As highlighted on the above screenshot, the game of WoW imposes several limitations in regards to the actions a player can make, or the things they can say. Actions are not outlined for us in real life in such a controlled way, and we have the flexibility of doing and saying things that are clearly not possible in WoW. Also, there are limitations when a character dies, because WoW wants the player to continue on their task. That is why there is a small number of things a character can do when they are dead. This limitation can be seen through the disabled power/defence options, the Spirit Healer the only other character in the view, and the map, where there are only 2 marked places - the location of the Spirit Healer and the graveyard with the character's "corpse", the only other place where the character can become alive again. Likewise, the Spirit Healer is emphasized by a visualization technique of luminescent lighting. This and the contrasting colors are used to convey the associations of death and rebirth. The Spirit Healer therefore acts as an affordance to bring a character back to life, so they can continue to play the game. This use of color and hierarchy in relation to the Healers luminescent coloring and size helps the player immidiately percieve that she is of importance and is perhaps a savior
The depth cue of line convergence is used to navigate the user. Line convergence is used to create a 3D space which limits the user in wayfinding because the point where the lines converge are highlighted to be important and where the player should navigate towards. Virtual environments are designed in a hierarchial structure where the user is navigating following visual hierarchies. In this screenshot, the user is following the clearest identifiable path. The path depicts the hierarchial structure due to line convergence, texture and shading of the environment thus imposing limitations on navigation. The real world has certain design elements however, they are not strictly enforced. For example, in the real world although a path is determined, an individual has the choice to take that particular path or another one. Additionally, the individual can also create their own path through repeated use. The virtual world is limited in the sense that users cannot create their own paths.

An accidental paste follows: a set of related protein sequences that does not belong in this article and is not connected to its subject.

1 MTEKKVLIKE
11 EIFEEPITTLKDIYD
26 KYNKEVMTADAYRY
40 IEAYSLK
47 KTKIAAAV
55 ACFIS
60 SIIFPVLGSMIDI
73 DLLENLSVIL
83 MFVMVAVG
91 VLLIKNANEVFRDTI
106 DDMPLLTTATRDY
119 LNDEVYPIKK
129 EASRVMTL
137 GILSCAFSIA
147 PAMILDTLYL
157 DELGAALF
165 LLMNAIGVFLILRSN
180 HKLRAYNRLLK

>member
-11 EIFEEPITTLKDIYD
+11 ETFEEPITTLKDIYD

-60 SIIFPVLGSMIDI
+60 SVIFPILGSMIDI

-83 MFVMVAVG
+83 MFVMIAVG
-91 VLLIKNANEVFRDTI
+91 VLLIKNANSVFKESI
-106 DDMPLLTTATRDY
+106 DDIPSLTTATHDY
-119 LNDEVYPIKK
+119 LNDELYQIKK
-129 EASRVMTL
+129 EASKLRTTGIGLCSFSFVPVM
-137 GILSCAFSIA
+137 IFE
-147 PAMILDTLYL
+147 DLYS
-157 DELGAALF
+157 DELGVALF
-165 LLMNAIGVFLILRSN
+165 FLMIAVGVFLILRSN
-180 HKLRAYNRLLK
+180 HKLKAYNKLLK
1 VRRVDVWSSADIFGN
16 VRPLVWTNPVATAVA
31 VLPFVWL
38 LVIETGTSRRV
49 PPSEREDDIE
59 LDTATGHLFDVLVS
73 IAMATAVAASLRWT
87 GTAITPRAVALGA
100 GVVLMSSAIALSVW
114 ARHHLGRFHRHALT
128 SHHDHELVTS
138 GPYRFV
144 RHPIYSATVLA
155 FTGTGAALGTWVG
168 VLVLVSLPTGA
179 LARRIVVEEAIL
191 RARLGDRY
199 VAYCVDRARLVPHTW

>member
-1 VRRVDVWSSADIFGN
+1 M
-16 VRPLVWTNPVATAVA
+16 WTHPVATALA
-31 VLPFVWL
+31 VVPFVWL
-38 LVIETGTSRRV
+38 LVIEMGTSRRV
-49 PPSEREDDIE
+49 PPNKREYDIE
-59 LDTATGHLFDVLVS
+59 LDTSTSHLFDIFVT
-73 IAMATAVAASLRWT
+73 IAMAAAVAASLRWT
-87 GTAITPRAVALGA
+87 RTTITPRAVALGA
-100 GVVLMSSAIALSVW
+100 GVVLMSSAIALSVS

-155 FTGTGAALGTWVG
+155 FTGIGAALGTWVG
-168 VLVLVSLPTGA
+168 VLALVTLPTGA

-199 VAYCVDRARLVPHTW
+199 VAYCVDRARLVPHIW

Semantics refers to the meaning of something. Thus the semantic depth of field refers to creating meaning through the use of blurring techniques. This is used to emphasize an area of focus in games like WOW. In the screenshot above the information box states ‘resurrect now?’ In WOW any player may resurrect themselves by running back to their corpse. The blurring of the background illustrates that the focus should be on the white circular image in the middle of the screen. In other words, resurrecting oneself. This visualization design is highlighting the important focus on screen thus shifting the players focus from performing another navigational task. Ultimately, this limits the choice the player has.
The "right" path in this screenshot is clearly identified by the luminescent lights. It is therefore highlighted and is the first path the player chooses to take. Also, because of the elevation, made obvious by the smooth texture gradient and lighting that fall on the path, the player finds the path to be different than from that leading into the distance, and that sparks their curiosity to take the bridge-like path versus taking the one disappearing into the distance. In real life, this is normally the opposite because taking an abnormal path is essentially associated with fear. In WoW, this may be associated with a possible reward. Not only does the elevated bridge-like path force the player to take it, but on the map above the avatar, the exclamation mark is placed in about the same direction as the path, which leads the player to believe that they really have to take that particular path in order to find more information about their quest. Thus, through such visualization designs as lighting and gradient, the path is already pre-set up for the player without the player realizing it.
Occlusion is used in persistent online worlds to induce a feeling of reality. This screenshot depicts occlusion through the characters blocking the objects behind them. In this instance, occlusion creates the impression/effect of scaling. This means that occlusion allows for a realistic interpretation of the character size resulting in also determining the size of objects that are being blocked. For instance, the bookshelf behind the character in the middle is evidently bigger than the character. Occlusion as a visualization design incorporates shading and texture to direct visual flow and create a hierarchy.